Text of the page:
“Who are you?' One who has waited long for you to speak.” ― C.S. Lewis

“Yes,” said the Lord Digory, “Its inside is bigger than its outside.” “Yes,” said Queen Lucy. “In our world too, a stable once had something inside it that was bigger than our whole world.” ― C.S. Lewis

“Nearly all vices are rooted in the future. Gratitude looks to the past and love to the present; fear, avarice, lust and ambition look ahead.” ― C.S. Lewis

“You can't go back and change the beginning but you can start where you are and change the ending.” ― C.S. Lewis

“I am a democrat [proponent of democracy] because I believe in the Fall of Man. I think most people are democrats for the opposite reason. A great deal of democratic enthusiasm descends from the ideas of people like Rousseau, who believed in democracy because they thought mankind so wise and good that every one deserved a share in the government. The danger of defending democracy on those grounds is that they’re not true. . . . I find that they’re not true without looking further than myself. I don’t deserve a share in governing a hen-roost. Much less a nation. . . . The real reason for democracy is just the reverse. Mankind is so fallen that no man can be trusted with unchecked power over his fellows. Aristotle said that some people were only fit to be slaves. I do not contradict him. But I reject slavery because I see no men fit to be masters.” ― C.S. Lewis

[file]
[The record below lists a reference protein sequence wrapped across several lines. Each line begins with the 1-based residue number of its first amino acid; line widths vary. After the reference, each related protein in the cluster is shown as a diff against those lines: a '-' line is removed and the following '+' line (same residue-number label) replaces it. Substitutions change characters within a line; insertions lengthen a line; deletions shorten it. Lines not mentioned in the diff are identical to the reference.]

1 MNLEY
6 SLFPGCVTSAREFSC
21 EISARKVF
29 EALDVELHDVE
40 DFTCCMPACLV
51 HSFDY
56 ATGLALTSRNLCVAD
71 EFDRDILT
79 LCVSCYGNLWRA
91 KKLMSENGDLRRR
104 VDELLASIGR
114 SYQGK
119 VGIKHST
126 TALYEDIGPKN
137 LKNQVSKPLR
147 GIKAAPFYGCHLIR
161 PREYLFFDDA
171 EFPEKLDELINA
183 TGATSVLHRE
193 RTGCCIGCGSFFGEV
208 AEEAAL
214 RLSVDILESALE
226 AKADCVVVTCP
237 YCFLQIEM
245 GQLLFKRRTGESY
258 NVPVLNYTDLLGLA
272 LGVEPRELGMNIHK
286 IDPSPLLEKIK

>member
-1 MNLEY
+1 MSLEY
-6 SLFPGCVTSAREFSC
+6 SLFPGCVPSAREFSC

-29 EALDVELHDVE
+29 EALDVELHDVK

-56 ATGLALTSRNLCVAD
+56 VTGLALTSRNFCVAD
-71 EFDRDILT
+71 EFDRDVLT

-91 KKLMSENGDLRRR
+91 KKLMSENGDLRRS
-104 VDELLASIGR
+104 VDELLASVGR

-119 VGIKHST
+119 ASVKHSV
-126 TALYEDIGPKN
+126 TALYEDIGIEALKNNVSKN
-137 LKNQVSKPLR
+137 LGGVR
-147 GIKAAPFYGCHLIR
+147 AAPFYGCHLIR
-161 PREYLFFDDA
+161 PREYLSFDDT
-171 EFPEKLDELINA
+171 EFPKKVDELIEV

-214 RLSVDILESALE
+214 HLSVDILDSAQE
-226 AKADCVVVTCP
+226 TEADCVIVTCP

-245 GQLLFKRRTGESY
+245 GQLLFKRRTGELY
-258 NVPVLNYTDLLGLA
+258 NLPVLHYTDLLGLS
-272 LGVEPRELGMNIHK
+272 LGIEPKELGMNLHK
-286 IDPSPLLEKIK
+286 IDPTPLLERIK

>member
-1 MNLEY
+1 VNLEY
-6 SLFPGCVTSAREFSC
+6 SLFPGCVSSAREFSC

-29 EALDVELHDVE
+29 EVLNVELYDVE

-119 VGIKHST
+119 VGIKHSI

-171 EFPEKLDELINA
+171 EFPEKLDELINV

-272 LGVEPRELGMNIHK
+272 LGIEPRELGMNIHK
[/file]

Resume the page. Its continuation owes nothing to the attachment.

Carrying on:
“Those who cannot conceive of Friendship as a substantive love but only as a disguise or elaboration of Eros betray the fact that they have never had a Friend.” ― C.S. Lewis

“For me, reason is the natural organ of truth; but imagination is the organ of meaning. Imagination, producing new metaphors or revivifying old, is not the cause of truth, but its condition.” ― C.S. Lewis